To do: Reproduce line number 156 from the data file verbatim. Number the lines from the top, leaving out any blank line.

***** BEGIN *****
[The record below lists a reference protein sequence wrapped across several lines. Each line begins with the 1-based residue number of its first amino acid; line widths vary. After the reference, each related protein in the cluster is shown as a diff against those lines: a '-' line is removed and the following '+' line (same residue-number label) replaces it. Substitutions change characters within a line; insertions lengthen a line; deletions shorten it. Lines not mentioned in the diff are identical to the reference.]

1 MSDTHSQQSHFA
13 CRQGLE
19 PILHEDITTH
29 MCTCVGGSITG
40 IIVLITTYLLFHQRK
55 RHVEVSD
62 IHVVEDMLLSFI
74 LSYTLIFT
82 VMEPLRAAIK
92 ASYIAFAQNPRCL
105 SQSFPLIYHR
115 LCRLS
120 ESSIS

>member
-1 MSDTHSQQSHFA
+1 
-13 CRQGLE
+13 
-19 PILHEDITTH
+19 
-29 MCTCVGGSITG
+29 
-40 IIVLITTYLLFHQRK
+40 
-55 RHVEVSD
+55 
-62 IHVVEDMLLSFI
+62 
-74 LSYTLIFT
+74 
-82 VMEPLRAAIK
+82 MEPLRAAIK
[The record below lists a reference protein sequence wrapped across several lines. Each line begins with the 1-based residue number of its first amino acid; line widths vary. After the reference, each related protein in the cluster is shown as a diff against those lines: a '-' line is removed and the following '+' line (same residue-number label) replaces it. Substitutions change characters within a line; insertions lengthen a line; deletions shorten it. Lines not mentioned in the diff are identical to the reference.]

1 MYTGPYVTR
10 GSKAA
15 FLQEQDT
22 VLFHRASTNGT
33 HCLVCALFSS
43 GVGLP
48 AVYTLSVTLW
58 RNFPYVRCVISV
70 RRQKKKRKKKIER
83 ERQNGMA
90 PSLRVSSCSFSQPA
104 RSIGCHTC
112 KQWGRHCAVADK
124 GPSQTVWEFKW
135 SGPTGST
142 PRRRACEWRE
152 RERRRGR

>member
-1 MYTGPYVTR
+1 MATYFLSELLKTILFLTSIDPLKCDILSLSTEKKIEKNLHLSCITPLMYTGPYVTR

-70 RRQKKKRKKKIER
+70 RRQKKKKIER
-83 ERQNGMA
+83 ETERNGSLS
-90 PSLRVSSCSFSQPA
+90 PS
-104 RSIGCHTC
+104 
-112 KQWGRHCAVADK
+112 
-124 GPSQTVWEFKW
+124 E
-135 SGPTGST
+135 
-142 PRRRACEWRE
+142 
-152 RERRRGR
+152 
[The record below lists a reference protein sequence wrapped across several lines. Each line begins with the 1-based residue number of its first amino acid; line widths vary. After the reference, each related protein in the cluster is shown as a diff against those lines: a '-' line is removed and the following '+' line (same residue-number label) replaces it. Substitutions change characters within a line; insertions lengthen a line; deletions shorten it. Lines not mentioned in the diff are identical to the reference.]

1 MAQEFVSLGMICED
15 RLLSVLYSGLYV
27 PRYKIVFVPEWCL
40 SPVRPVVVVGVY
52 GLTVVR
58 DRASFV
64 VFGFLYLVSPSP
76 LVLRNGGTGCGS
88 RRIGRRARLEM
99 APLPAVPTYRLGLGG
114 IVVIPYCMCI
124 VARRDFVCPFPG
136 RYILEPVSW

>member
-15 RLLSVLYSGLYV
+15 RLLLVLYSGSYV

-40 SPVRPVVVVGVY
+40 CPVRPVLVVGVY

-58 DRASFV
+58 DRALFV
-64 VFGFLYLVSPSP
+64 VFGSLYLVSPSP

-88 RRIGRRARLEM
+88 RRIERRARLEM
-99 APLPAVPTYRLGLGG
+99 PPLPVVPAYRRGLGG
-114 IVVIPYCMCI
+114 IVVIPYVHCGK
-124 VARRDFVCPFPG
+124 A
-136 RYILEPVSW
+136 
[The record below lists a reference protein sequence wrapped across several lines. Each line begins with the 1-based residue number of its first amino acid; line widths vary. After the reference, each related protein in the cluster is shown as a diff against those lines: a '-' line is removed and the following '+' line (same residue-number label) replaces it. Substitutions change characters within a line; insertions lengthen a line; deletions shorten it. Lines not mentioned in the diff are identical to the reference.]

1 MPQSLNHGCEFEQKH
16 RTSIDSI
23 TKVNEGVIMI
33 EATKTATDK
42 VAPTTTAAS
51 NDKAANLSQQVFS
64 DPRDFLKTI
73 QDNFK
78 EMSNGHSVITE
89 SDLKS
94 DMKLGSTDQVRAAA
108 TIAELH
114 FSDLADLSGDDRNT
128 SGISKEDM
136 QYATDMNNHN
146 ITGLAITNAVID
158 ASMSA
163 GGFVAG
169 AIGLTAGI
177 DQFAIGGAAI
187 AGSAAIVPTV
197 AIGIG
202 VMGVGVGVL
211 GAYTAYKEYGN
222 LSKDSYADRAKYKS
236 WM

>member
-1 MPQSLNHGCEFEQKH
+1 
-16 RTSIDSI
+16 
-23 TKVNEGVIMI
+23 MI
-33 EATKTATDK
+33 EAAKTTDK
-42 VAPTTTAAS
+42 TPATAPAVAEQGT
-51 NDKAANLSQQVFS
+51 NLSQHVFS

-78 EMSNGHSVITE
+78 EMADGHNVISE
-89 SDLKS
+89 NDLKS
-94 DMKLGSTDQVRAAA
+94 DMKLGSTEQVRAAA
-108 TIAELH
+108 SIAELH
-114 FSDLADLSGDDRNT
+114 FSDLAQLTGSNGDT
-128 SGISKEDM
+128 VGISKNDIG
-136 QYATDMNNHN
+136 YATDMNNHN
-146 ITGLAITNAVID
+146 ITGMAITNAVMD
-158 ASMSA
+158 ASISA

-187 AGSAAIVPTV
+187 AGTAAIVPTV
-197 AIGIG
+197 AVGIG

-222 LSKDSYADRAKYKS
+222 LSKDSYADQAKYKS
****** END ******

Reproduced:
-128 SGISKEDM